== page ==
The third user-visible change was a change in the [code]probabel.pl[/code] script that hides some of the details (e.g. the location of the files with genotype data) of running a regression for the user. Previously, using the -o option meant that the output file name was constructed from the name of the phenotype file, the argument of the -o option and a fixed extension that depends on the model(s) being run. Starting with v.0.4.0 this behaviour has changed. If the -o option is specified its argument is used as the start of the output file name, with only the fixed extension appended to it. This allows users to specify output in a different directory than the one where the phenotype file was created.

Packages for Ubuntu Linux (or one of its derivatives and probably also Debian) can be found in the GenABEL PPA (personal package archive). Previously we also released pre-compiled Windows binaries, but I’ve stopped doing that. They were never tested anyway, and I think there isn’t much demand for them anyway. Most people who do genome-wide association studies use Linux servers anyway.

Development of ProbABEL (and other members of the GenABEL suite) takes place on this R-forge page. If you are in search of an open source project to contribute to, feel free to contact us!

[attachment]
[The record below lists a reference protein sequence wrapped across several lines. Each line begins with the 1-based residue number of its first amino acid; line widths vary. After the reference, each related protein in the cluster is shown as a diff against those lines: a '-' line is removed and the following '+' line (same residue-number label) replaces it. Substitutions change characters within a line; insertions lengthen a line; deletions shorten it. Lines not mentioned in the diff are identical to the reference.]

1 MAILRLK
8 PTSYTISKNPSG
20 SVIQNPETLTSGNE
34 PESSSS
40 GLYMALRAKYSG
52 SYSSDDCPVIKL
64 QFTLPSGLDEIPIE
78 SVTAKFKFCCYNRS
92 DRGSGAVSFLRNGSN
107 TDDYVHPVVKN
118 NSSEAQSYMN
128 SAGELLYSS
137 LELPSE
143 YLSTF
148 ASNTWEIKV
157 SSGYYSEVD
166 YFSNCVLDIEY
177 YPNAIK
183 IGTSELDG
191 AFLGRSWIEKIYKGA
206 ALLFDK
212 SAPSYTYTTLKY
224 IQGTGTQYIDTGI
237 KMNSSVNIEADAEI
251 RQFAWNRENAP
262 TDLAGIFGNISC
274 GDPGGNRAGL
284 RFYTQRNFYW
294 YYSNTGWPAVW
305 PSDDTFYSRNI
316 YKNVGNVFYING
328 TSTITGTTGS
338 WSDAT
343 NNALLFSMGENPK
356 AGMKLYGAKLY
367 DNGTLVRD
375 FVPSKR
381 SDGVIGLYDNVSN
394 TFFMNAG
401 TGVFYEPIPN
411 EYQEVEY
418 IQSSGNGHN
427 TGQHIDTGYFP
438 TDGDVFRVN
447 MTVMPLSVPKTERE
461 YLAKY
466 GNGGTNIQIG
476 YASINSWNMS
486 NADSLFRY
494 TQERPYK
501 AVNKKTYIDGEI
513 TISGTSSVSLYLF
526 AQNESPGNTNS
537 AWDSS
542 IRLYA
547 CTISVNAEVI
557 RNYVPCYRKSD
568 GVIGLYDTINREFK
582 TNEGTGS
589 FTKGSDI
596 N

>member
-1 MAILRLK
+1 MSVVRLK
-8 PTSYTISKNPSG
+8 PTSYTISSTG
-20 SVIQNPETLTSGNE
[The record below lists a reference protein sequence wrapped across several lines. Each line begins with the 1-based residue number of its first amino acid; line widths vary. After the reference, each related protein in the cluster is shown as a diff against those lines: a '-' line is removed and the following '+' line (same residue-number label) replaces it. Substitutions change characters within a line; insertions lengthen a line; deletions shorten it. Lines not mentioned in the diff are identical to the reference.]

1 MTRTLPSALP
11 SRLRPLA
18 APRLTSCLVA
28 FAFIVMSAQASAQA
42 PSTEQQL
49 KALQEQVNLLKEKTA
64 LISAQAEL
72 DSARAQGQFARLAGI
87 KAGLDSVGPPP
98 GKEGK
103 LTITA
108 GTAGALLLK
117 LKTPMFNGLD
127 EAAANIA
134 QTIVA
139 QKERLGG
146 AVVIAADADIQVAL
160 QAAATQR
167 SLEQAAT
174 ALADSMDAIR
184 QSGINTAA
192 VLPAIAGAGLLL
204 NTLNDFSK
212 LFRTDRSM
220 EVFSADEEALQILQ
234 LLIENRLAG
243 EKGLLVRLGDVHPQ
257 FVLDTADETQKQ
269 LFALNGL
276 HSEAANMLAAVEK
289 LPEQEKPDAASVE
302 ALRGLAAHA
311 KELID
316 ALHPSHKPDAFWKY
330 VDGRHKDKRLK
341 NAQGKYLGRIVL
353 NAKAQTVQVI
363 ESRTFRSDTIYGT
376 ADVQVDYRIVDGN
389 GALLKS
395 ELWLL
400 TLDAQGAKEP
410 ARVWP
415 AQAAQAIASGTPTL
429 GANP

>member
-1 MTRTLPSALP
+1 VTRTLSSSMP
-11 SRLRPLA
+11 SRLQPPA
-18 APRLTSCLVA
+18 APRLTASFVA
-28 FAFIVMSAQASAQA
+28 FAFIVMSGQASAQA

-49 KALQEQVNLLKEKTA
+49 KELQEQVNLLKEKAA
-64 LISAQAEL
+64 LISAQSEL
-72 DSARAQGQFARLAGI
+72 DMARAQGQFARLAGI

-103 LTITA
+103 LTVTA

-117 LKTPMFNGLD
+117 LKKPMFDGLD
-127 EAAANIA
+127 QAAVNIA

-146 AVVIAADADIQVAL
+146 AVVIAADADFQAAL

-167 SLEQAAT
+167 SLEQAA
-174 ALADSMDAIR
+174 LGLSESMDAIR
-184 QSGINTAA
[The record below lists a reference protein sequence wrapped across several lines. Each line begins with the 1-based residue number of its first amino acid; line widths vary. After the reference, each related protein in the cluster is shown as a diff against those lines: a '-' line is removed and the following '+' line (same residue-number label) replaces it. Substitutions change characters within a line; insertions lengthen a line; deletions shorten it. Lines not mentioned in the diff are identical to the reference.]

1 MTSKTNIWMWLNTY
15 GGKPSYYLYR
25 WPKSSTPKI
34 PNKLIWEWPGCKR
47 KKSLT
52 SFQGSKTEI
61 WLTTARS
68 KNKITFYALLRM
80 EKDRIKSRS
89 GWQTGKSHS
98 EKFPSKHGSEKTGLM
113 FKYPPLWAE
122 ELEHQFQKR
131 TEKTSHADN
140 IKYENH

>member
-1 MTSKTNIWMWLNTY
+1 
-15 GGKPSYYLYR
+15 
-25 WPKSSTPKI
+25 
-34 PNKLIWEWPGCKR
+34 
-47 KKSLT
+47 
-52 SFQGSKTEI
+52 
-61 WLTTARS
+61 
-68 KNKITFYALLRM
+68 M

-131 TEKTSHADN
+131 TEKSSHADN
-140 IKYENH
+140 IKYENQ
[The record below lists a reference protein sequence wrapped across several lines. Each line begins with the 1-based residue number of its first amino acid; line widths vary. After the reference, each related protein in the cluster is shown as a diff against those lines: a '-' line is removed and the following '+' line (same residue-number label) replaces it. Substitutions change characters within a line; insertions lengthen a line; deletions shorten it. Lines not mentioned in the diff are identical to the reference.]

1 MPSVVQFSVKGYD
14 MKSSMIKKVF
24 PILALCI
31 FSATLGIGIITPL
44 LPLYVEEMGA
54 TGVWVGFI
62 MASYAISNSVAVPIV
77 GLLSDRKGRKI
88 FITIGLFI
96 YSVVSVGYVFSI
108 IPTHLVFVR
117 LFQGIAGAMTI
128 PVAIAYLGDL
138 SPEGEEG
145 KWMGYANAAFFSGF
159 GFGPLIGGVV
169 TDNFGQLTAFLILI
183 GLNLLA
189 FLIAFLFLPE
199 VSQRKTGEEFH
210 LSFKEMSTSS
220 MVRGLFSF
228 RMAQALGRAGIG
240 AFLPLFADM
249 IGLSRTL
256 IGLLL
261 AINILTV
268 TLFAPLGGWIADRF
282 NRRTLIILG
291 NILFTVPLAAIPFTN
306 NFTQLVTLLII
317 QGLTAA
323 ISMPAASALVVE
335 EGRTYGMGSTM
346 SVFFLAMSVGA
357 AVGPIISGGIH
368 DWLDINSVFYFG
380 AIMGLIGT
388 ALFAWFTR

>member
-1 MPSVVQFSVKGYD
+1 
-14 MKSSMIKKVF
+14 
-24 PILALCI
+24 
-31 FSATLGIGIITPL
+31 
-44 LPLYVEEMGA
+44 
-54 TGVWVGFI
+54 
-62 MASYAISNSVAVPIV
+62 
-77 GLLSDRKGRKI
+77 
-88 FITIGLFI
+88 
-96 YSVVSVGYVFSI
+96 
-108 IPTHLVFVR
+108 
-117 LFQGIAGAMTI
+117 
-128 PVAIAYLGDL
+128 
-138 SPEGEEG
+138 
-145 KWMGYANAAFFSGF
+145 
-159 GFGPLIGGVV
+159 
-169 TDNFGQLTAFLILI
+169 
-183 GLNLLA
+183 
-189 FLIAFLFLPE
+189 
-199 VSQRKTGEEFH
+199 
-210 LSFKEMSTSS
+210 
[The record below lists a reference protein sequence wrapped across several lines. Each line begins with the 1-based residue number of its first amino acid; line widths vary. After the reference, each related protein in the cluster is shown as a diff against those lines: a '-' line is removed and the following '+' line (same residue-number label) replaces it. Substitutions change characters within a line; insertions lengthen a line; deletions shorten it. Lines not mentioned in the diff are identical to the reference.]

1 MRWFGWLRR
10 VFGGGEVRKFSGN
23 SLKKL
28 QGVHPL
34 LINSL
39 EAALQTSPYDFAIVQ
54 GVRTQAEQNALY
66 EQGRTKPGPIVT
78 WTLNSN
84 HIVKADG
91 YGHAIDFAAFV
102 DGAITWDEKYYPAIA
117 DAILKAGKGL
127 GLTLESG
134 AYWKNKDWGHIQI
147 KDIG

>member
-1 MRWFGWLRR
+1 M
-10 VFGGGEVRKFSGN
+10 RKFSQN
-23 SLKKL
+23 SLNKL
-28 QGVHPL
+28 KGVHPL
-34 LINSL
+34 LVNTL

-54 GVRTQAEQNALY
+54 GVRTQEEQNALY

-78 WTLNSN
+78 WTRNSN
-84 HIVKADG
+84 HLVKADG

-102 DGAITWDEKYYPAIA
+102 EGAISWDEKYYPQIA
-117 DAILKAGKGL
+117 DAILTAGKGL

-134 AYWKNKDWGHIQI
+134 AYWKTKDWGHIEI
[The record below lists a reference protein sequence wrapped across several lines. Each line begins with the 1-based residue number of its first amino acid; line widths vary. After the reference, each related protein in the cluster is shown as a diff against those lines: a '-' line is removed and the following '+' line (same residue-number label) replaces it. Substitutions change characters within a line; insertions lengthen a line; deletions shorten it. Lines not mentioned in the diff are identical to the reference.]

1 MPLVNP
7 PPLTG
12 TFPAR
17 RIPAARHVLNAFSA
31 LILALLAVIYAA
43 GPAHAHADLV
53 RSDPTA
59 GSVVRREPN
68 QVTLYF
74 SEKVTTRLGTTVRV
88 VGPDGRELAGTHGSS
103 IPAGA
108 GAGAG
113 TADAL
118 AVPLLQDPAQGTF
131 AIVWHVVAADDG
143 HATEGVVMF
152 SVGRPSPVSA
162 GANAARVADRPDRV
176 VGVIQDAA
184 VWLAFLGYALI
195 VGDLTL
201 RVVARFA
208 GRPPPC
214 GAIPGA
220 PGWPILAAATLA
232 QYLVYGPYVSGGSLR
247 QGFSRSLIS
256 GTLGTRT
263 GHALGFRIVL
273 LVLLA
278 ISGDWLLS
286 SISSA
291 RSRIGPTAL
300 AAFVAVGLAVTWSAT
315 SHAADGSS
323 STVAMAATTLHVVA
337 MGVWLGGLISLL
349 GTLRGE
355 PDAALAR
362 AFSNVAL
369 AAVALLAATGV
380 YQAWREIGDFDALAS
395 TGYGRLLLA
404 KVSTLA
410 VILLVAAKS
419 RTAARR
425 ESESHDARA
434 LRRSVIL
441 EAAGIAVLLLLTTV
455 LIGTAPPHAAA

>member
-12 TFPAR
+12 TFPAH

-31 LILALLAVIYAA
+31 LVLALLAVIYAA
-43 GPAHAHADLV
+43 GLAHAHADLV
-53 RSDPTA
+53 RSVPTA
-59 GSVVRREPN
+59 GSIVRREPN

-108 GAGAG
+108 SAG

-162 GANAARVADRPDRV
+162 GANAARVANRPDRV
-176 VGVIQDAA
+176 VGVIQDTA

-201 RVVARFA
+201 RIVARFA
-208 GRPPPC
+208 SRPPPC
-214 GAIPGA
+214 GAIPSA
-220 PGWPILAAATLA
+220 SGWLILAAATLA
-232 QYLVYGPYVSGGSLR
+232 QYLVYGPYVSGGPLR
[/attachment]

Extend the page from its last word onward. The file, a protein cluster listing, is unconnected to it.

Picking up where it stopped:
User support for the GenABEL suite can be found at our forum.

On New Year’s day I released version 0.3.0 of ProbABEL, almost two months after the previous release.

This update contains a few small bug fixes, but the most important feature of this new release is that thanks to the work of Maarten Kooyman we have a four to five-fold speed increase for the types of GWAS we run at work. In his e-mail to the GenABEL developers list he explains what he did to achieve this. The take-home-message of it is that you should always look for a suitable library for important tasks of any program you write. The old ProbABEL was based on a self-written matrix class that handled things like matrix multiplication and matrix subsetting. In the new release we make use of the Eigen C++ template library, maintained and developed by people who know much more about fast implementations of linear algebra than we do.